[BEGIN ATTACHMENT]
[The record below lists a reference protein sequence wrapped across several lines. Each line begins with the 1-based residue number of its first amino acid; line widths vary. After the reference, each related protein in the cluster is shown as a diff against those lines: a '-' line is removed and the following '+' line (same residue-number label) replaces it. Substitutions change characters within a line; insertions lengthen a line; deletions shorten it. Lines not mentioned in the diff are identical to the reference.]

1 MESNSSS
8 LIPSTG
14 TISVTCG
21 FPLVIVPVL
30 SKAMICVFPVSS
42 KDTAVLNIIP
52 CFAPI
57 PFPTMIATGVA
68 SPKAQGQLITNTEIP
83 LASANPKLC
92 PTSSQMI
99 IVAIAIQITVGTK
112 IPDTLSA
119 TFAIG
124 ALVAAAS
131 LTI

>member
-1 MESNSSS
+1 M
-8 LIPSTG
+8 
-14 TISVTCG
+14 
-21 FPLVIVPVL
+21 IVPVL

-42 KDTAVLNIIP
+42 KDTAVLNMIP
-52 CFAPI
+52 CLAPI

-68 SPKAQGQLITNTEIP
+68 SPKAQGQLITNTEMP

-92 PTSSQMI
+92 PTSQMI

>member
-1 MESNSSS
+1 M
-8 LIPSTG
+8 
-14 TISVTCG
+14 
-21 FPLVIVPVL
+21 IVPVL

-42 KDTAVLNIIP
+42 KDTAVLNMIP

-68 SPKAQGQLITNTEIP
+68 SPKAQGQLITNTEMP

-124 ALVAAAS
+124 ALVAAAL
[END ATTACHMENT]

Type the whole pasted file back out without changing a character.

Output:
[The record below lists a reference protein sequence wrapped across several lines. Each line begins with the 1-based residue number of its first amino acid; line widths vary. After the reference, each related protein in the cluster is shown as a diff against those lines: a '-' line is removed and the following '+' line (same residue-number label) replaces it. Substitutions change characters within a line; insertions lengthen a line; deletions shorten it. Lines not mentioned in the diff are identical to the reference.]

1 MESNSSS
8 LIPSTG
14 TISVTCG
21 FPLVIVPVL
30 SKAMICVFPVSS
42 KDTAVLNIIP
52 CFAPI
57 PFPTMIATGVA
68 SPKAQGQLITNTEIP
83 LASANPKLC
92 PTSSQMI
99 IVAIAIQITVGTK
112 IPDTLSA
119 TFAIG
124 ALVAAAS
131 LTI

>member
-1 MESNSSS
+1 M
-8 LIPSTG
+8 
-14 TISVTCG
+14 
-21 FPLVIVPVL
+21 IVPVL

-42 KDTAVLNIIP
+42 KDTAVLNMIP
-52 CFAPI
+52 CLAPI

-68 SPKAQGQLITNTEIP
+68 SPKAQGQLITNTEMP

-92 PTSSQMI
+92 PTSQMI

>member
-1 MESNSSS
+1 M
-8 LIPSTG
+8 
-14 TISVTCG
+14 
-21 FPLVIVPVL
+21 IVPVL

-42 KDTAVLNIIP
+42 KDTAVLNMIP

-68 SPKAQGQLITNTEIP
+68 SPKAQGQLITNTEMP

-124 ALVAAAS
+124 ALVAAAL